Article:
Question: What was the cause of the original explosion? I haven't heard more than two words about it since this began, which I find really odd, especially in comparison to the coal mine incident a few weeks ago. Why no uproar about safety, or making sure this doesn't happen on other offshore rigs? Why no discussion about whether or not this could have been terroristic in nature?

    Of course, the spill effects are horrible and important to discuss, I'm just finding it odd that there's practically ZERO discussion/reporting/concern about the cause...

    May 3, 2010 at 1:14 pm | Report abuse |
  2. louie c

    Im not realy worried about BP, im more worried about the oil spill killing off life in the gulf. we could at least slow it down by using oil eating bacteria.

    May 3, 2010 at 1:16 pm | Report abuse |
  3. Troy

    "where legitimate claims (of damages) are made, we will be good for them"

    Translation: We will gladly pay for any legitimate damages once a court forces us to, after a lengthy expensive court battle. 10 years from now we will settle with you for a fraction of what the original decision was because you are bankrupt and can't afford the time and stress of yet another appeal. We will then send our lobbyists to Washington to push for tort reform because frivolous lawsuits like this are destroying America. We will not mention how paltry our original offers were nor will we mention how much we spent on our teams of lawyers to fight small business owners who are now struggling to put food on the table. To cap this wild ride, we will spend millions on an ad campaign to convince the public that we are a responsible corporation who takes care of the little people and provides jobs. Many of those jobs will be for people in the gulf coast who used to proudly work for themselves.

    May 3, 2010 at 1:18 pm | Report abuse |
  4. AK

    Drill Baby, Drill !!!

    May 3, 2010 at 1:23 pm | Report abuse |
  5. liberty2010

    the obama administration is not doing enough to assist the company in sealing the hole. of course BP has an excuse now to raise gas prices and believe me they will. Obama needs to wake up and do something about this.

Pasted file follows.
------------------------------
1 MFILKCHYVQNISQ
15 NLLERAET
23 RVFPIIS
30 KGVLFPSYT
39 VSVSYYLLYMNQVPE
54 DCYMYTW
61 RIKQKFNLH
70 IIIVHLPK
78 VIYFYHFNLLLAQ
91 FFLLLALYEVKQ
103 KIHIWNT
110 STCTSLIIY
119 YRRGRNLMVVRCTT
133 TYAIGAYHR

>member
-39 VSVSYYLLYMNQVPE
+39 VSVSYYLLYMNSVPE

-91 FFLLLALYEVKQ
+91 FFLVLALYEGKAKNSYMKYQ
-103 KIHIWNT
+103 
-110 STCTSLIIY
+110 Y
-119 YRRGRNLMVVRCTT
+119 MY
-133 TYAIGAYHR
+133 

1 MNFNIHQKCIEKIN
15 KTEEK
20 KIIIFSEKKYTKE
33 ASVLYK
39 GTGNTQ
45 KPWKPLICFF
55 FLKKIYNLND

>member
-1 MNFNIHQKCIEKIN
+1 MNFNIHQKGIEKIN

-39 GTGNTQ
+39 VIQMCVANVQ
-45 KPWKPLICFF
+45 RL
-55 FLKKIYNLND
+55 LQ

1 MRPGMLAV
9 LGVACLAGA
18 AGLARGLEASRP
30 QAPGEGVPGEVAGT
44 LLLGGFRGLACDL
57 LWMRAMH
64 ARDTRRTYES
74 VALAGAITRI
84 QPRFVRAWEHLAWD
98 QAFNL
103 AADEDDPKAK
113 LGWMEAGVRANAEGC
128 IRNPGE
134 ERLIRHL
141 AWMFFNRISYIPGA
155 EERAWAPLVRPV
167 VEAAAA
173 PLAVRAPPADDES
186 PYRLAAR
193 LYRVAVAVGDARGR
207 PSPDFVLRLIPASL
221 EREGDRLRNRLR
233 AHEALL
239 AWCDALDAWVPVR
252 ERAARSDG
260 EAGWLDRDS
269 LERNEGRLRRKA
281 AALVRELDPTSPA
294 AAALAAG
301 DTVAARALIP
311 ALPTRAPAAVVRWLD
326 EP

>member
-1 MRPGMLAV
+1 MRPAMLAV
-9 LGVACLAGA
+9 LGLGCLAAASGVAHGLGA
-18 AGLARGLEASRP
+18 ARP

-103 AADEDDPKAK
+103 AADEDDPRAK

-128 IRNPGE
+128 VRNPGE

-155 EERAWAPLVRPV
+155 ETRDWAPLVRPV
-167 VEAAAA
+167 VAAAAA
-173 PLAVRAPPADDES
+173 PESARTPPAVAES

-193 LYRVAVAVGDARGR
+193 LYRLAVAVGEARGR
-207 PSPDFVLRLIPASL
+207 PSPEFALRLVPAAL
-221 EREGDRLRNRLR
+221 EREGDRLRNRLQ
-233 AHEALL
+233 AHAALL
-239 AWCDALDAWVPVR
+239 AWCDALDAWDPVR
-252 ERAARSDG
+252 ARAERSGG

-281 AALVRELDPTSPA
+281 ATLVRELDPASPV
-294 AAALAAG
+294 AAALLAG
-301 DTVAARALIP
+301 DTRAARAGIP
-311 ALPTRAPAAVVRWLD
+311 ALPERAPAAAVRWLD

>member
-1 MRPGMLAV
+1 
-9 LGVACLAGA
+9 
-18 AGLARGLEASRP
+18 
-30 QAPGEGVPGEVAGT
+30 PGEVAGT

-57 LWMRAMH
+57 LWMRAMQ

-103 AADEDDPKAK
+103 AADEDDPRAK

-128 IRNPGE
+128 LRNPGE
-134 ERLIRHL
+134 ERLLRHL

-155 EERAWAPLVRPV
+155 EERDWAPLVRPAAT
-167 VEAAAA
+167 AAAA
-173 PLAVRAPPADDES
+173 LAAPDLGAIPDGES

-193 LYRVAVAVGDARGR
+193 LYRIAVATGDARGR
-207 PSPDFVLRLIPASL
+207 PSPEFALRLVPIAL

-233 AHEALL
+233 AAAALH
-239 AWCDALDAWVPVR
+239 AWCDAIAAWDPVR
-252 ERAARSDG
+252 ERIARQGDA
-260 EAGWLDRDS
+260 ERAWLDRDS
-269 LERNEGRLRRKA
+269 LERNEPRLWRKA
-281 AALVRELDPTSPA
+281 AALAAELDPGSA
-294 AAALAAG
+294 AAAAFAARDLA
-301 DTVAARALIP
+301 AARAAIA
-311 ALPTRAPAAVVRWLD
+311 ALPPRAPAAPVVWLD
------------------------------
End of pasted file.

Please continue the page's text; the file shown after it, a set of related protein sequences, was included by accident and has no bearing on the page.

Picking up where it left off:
May 3, 2010 at 1:23 pm | Report abuse |
  6. LDopa

    @ Mike B,

    There is no such thing as a "low radiation" nuclear warhead. Such a weapon would contaminiate hundreds of square miles for decades, including coastal areas. Worse yet, a nuclear detonation could vaporize millions of gallons of oil at once, creating an enormoust fuel-air explosion, dramatically increasing the weapon's yield. Sorry, but it's a bad idea.

    May 3, 2010 at 1:23 pm | Report abuse |
  7. Shaun

    why was the company not prepared for an event like this, just because it has not happened before does not mean it would never happen. Why are other companies not assisting in trying to cap the well. My 5 year old said why don't the try dropping a huge cement block on it until they are figure something else out.

    May 3, 2010 at 1:27 pm | Report abuse |
  8. Mandy Evans

    Poor people, poor animals!

    May 3, 2010 at 1:29 pm | Report abuse |
  9. Bearabull

    Will BP also pay for my lost rentals and the rental inquiries that have since stopped coming in?

    May 3, 2010 at 1:30 pm | Report abuse |
  10. Rush Limbaugh

    The ocean will take care of this on its own if it was left alone and left out there. It's natural. It's as natural as the ocean water is.

    Similar to the Forest Service's "Let It Burn" policy, I say "Let it leak"

    May 3, 2010 at 1:31 pm | Report abuse |
  11. Bay

    I dont know about this risk of causing more leak, but i think there should be a real inquiry into a small nuclear detonation to stop the oil flow. No one on this site knows the true thermal dynamics and pressures that are released from a small nuclear blast, and this would be uncharted territory. It is really a theory that should be mapped out on a super computer simulation.

    May 3, 2010 at 1:35 pm | Report abuse |
  12. Ben Lonetree

    Sarah say's: DRILL BABY DRILL!

    May 3, 2010 at 1:40 pm | Report abuse |
  13. Gulfmad

    I just can't believe the lack of urgency to this matter. This is a disaster of monstrous proportions. If it takes 3 months to cap this thing, the entire Gulf and Atlantic will be covered in oil. I'm an Obama supporter, but while this is occurring, he's making jokes at a dinner on a Saturday night. But the media turns a blind eye. Imagine if Bush did such a thing.

    This seriously has a chance to completely ruin the Gulf states from Texas to Florida. I was at the beach in Sanibel Island yesterday and saw 10 dolphins splashing in the wake. I sat there and cried, knowing that in a few weeks all of it will be gone...

    May 3, 2010 at 1:45 pm | Report abuse |
  14. Paul Crosby

    At This point who cares who will pay. There are some things no amount of money and human resources can fix. What nature creates in millions of years we can distroy in days.

    I am uncertain where else I can live at other than this planet. Why do we always have to look at everthing in terms of money? Are we not intelegent enough as a specie to look beyond that? This plant has only finate resources and with increasing population life is not getting better.

    This issue has much more impact on us all than a war on terror in some far away place.

    May 3, 2010 at 1:46 pm | Report abuse |